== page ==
While many firms are known for asking ‘hypothetical’, ‘situational judgment‘-type questions at Assessment Centre stage, some firms may also ask these questions during the written application stage. For those unfamiliar, here is an example of this question type:
You are a trainee in STRIVE LLP’s Corporate Department. Your supervisor has been working on a piece of research for a prospective client with the matter partner (and you have had minimal involvement in the matter so far), but your supervisor called you this morning to let you know that she is ill and therefore will take leave today. She will not be contactable for the rest of the day. The matter partner calls you and asks for a summary note of the research your supervisor has done by COB today, which is intended to be sent to the prospective client. The partner stresses that this is urgent as STRIVE LLP would like to be retained by the prospective client for future work. In the meantime, you have received emails from two other associates who have asked you for updates on matters you have not yet started. How would you react?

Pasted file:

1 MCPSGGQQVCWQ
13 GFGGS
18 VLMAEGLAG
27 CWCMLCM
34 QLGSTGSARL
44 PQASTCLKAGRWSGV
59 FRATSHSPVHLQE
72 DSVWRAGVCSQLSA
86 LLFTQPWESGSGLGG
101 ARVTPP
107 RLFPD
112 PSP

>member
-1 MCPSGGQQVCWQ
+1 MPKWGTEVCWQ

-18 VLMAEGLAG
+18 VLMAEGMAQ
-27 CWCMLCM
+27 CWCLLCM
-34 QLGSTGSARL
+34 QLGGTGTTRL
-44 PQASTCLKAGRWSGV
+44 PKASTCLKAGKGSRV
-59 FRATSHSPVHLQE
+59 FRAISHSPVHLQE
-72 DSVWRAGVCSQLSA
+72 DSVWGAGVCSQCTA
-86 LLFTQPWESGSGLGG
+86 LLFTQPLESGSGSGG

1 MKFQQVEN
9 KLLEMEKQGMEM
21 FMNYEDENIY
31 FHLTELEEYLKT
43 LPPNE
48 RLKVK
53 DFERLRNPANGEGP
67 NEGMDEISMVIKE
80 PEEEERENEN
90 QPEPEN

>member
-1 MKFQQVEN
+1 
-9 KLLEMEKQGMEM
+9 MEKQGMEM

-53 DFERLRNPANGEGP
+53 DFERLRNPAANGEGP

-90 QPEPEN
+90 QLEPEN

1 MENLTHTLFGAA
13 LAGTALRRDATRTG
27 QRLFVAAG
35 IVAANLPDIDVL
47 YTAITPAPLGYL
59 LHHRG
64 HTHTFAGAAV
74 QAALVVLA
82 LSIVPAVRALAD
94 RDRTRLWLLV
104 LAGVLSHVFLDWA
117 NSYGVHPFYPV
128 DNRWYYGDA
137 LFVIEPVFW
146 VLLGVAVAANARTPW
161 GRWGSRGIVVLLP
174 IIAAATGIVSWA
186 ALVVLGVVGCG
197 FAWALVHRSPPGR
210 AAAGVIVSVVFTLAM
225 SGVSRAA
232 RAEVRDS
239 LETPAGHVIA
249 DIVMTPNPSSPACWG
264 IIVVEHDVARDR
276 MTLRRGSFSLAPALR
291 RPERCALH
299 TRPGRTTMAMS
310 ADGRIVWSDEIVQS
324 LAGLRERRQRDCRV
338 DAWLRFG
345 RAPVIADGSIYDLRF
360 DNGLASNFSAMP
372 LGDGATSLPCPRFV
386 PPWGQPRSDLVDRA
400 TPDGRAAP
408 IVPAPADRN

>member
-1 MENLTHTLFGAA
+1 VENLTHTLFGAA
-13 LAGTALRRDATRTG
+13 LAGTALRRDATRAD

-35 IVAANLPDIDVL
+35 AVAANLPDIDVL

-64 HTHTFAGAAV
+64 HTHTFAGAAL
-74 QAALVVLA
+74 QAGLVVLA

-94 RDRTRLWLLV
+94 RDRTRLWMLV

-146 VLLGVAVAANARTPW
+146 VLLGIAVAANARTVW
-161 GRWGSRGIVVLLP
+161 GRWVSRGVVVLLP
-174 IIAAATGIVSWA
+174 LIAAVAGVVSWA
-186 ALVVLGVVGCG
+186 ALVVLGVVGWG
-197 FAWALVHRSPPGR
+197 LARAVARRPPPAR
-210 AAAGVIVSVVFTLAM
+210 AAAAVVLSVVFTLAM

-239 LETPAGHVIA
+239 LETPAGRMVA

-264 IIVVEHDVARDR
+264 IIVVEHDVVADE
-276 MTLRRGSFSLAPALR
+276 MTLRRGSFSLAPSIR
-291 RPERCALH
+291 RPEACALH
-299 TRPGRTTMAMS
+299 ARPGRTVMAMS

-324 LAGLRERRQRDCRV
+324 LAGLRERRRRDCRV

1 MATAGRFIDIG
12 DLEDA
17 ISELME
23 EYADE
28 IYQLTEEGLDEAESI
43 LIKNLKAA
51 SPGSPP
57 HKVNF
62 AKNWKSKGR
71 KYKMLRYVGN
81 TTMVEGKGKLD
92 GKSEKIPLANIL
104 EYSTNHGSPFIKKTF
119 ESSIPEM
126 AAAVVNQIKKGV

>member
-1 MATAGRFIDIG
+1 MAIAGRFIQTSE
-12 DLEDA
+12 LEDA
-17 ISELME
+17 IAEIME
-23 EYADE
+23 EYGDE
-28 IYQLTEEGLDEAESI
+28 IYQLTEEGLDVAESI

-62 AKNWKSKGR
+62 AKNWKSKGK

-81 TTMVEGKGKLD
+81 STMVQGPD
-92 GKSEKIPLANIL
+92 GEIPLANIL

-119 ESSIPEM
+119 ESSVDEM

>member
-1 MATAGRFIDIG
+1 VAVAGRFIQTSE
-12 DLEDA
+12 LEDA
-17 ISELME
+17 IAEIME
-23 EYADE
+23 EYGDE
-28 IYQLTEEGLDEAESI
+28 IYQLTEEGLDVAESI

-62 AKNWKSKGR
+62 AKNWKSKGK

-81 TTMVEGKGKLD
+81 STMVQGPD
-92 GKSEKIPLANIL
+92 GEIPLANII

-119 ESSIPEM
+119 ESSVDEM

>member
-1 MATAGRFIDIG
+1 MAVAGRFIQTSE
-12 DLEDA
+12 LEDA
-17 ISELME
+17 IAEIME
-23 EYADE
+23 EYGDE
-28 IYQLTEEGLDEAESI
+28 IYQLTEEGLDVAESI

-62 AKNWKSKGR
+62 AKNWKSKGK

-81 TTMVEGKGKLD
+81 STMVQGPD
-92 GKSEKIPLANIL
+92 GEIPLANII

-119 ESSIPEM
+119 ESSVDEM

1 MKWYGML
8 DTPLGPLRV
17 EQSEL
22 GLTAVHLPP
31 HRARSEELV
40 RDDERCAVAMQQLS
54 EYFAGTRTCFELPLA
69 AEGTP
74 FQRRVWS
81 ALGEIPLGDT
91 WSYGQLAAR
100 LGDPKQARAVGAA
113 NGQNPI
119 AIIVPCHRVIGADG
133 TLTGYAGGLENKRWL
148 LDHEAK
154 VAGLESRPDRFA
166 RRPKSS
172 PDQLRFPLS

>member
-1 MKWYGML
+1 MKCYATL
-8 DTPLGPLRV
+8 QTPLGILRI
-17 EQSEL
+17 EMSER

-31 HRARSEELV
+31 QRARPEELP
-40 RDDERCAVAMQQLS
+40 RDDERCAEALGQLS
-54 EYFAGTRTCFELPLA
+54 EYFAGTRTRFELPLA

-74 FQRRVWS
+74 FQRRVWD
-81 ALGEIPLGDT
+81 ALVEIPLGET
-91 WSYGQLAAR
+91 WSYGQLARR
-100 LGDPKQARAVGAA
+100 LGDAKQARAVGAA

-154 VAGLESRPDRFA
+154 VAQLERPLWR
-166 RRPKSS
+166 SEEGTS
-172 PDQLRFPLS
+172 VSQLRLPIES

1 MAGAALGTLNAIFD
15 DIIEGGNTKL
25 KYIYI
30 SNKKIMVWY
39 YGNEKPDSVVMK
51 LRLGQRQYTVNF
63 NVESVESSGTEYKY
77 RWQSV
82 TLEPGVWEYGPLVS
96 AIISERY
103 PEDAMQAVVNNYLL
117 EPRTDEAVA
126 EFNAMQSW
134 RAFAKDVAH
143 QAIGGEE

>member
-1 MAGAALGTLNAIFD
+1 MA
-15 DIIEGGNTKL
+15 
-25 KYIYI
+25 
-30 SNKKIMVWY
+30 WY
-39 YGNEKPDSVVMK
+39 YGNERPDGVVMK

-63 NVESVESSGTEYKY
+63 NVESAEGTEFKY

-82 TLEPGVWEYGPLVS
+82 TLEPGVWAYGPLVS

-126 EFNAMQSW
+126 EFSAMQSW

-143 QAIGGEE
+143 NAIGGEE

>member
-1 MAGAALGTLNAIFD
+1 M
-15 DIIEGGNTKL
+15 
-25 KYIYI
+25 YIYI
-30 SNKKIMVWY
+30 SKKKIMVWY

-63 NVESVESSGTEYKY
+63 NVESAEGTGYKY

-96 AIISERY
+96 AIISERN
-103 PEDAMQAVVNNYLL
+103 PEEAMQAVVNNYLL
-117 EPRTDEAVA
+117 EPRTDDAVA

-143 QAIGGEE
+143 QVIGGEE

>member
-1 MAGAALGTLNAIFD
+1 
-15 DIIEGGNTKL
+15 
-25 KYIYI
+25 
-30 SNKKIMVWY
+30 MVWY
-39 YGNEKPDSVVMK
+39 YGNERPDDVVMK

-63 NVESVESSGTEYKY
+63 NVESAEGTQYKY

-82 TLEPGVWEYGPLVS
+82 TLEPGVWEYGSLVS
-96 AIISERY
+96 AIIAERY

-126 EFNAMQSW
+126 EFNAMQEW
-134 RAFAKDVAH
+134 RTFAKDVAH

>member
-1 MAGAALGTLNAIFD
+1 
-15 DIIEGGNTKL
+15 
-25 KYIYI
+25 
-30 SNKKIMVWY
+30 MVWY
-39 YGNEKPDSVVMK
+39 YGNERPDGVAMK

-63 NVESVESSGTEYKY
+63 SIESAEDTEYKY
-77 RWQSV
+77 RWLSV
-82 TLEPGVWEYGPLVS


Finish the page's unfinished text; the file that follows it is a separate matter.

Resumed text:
From our experience, we see that students struggle with these questions for four main reasons:
- They are lulled into a false sense of security that these questions are more ‘freehand’, and therefore they throw structure out of the window;
- They do not effectively use the facts provided by the question. For example, the question specifically mentioned Corporate, COB today, the fact that your supervisor has already previously worked on the deal (which means you rather than redoing the research on your own you should look on file to see what has already been done, rather than duplicating work), the fact that the research note is ultimately meant to be sent to the client etc for a reason.